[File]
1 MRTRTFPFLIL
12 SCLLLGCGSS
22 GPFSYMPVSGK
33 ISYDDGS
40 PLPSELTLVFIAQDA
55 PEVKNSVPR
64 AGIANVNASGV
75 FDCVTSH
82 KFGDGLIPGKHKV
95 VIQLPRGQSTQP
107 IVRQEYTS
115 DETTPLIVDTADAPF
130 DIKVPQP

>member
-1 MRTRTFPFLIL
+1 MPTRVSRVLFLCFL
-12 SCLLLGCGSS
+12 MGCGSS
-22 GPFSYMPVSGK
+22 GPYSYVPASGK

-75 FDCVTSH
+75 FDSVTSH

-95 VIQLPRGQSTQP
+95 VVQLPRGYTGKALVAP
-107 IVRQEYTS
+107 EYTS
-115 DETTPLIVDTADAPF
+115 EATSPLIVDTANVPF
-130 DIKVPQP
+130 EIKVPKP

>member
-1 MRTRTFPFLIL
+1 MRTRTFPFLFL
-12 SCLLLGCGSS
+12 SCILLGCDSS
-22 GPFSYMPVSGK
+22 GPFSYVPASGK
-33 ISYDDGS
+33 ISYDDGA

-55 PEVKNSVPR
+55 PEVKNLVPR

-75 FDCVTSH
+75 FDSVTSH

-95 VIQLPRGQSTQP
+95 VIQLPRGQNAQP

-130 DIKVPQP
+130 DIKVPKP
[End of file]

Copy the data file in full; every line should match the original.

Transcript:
1 MRTRTFPFLIL
12 SCLLLGCGSS
22 GPFSYMPVSGK
33 ISYDDGS
40 PLPSELTLVFIAQDA
55 PEVKNSVPR
64 AGIANVNASGV
75 FDCVTSH
82 KFGDGLIPGKHKV
95 VIQLPRGQSTQP
107 IVRQEYTS
115 DETTPLIVDTADAPF
130 DIKVPQP

>member
-1 MRTRTFPFLIL
+1 MPTRVSRVLFLCFL
-12 SCLLLGCGSS
+12 MGCGSS
-22 GPFSYMPVSGK
+22 GPYSYVPASGK

-75 FDCVTSH
+75 FDSVTSH

-95 VIQLPRGQSTQP
+95 VVQLPRGYTGKALVAP
-107 IVRQEYTS
+107 EYTS
-115 DETTPLIVDTADAPF
+115 EATSPLIVDTANVPF
-130 DIKVPQP
+130 EIKVPKP

>member
-1 MRTRTFPFLIL
+1 MRTRTFPFLFL
-12 SCLLLGCGSS
+12 SCILLGCDSS
-22 GPFSYMPVSGK
+22 GPFSYVPASGK
-33 ISYDDGS
+33 ISYDDGA

-55 PEVKNSVPR
+55 PEVKNLVPR

-75 FDCVTSH
+75 FDSVTSH

-95 VIQLPRGQSTQP
+95 VIQLPRGQNAQP

-130 DIKVPQP
+130 DIKVPKP